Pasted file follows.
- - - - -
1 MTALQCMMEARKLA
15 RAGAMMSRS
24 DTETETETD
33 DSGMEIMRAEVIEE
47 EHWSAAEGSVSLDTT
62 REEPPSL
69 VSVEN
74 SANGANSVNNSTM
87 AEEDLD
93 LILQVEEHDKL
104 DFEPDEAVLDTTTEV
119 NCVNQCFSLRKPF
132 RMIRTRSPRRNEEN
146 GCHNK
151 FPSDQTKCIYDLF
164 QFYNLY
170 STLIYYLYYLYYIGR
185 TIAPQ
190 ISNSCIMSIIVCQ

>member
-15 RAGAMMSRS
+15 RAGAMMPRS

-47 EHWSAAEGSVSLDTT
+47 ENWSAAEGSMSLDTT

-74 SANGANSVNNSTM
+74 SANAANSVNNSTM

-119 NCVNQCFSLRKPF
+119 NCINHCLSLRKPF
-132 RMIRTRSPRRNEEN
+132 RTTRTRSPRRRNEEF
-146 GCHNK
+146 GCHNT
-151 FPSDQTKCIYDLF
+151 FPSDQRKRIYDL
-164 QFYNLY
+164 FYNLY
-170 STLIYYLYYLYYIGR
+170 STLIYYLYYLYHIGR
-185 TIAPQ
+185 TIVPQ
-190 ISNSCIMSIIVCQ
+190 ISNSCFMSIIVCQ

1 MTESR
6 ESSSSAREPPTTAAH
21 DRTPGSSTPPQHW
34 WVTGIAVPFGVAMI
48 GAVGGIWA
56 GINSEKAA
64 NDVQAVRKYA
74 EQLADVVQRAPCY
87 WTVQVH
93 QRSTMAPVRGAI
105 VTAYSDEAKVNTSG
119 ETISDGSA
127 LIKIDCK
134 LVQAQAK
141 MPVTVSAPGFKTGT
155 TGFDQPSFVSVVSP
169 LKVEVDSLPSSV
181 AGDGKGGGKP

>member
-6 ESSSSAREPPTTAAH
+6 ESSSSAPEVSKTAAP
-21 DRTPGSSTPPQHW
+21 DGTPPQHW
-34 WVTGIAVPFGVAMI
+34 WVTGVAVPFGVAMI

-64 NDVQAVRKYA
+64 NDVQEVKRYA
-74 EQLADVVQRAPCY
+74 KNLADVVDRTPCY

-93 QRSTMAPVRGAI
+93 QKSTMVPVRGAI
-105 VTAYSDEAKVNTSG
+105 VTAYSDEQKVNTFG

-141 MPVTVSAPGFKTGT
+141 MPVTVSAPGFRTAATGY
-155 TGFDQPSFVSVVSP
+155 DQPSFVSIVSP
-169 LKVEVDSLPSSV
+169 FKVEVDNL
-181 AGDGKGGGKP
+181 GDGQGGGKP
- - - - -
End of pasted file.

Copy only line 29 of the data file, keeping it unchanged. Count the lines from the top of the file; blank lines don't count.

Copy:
-132 RMIRTRSPRRNEEN